In another general aspect, a programmable processing element can include examination logic, separation logic, an encryption component, and merge logic. The examination logic can examine the input data. The input data can include at least a header. The separation logic can remove the header from the examined data. The header can be transferred outside the encryption component, wherein the encryption component includes a cryptographic element such that the data can be encrypted. The merge logic can rejoin the removed header and the encrypted data to be output.

Some or all of the following features can be included in the above implementation. The programmable processing element can be at least one FPGA.

The programmable processing element can further include validation logic. The validation logic can determine whether to encrypt the data. The validation logic can check at least one of the header format, number of bits, contents, and details.

The data can further include an Internet protocol header. The data can further include an internal Internet protocol header.

The examination logic can operate at traffic rates. The separation logic can operate at traffic rates. The merge logic can operate at traffic rates.

The data can be is at least one of speech data, Ethernet data, or IC5232 data.

The details of one or more implementations are set forth in the accompanying drawings and the description below. Other features and advantages will be apparent from the description and drawings, and from the claims.

BRIEF DESCRIPTION OF THE FIGURES

FIG. 1 illustrates a functional block diagram of an FPGA.

FIG. 2 illustrates an implementation of a FPGA including a high speed bypass.

FIG. 3 is a flowchart describing a high speed header bypass in use.

DETAILED DESCRIPTION

By isolating the cryptographic algorithm and using a programmable processing element such as a FPGA, a high speed header bypass can be implemented. The high speed header bypass can be implemented using one or more FPGAs. Referring to FIG. 1, the bypass processing can use processing elements that are physically isolated from each other or include properties that allow processing elements to function independently within a single processing entity.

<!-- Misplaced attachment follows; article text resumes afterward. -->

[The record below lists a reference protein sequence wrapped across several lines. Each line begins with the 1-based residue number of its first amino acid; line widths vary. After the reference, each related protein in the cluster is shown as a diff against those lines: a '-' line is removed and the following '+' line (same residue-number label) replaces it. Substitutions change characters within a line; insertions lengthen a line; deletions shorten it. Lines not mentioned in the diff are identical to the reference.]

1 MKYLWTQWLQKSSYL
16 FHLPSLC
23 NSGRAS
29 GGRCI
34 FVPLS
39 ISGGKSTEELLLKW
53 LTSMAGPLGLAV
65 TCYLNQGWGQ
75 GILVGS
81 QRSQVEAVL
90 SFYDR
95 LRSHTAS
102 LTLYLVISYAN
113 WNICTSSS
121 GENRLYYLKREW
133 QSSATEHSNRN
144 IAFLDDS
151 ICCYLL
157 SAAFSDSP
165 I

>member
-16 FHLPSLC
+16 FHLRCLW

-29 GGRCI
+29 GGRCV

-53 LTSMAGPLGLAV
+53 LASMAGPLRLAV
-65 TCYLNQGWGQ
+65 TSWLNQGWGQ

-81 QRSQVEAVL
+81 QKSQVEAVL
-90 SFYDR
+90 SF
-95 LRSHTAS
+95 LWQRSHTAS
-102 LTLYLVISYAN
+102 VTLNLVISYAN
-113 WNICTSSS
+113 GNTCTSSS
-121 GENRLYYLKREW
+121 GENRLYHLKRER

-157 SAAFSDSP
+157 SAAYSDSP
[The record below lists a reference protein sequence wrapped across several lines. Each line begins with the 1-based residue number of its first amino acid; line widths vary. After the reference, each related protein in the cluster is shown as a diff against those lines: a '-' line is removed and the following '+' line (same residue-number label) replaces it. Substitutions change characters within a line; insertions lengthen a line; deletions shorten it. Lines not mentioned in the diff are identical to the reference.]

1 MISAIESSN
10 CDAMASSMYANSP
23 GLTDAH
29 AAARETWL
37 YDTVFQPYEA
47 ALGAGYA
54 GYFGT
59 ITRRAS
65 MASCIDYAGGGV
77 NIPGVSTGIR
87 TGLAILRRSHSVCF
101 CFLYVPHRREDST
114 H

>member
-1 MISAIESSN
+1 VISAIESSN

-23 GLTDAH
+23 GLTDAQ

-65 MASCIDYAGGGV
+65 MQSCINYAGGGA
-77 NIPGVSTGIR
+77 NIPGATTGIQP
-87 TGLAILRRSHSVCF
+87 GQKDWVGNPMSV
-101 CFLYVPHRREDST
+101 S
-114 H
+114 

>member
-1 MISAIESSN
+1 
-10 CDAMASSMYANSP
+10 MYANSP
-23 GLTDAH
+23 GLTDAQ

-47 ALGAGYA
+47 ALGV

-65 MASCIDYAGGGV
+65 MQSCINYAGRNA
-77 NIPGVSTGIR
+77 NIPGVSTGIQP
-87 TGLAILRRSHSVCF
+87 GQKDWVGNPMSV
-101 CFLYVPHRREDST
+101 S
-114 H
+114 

In a specific implementation, an FPGA 100 can be used to implement the high speed header bypass. A property of a FPGA that permits functions to be isolated from each other provides this ability. Although this implementation discusses an FPGA approach, it is applicable to any processing element that can isolate tasks, such as a microprocessor or its derivatives. As shown in FIG. 1, the functions 110, 120, 130 can communicate 115, 125 only with each other outside of the FPGAs 100, 200, 300.

In use, generally, high speed header bypass processing can examine the data being transferred, strip the header information to bypass the cryptographic component, encrypt the balance of the data through the algorithm, and then match the header and encrypted data back up. The examining, stripping, encrypting, and matching together can occur at traffic rates. The critical direction that requires the most scrutiny is the direction from unencrypted data to the encrypted data. This direction is the most critical since the data to be bypassed may contain hidden information that was either accidentally inserted by malfunctioning user processes or malicious processing that was inserted into a user processing site. Additionally, the bypass can check what data is being bypassed to make sure that the data contents are permissible to be bypassed.

Data communications can be complicated. Encrypted and decrypted data may be sent via the same radio. Radios often have networks built in that include multiple processors. The network may be a communication including Internet protocol (IP) headers.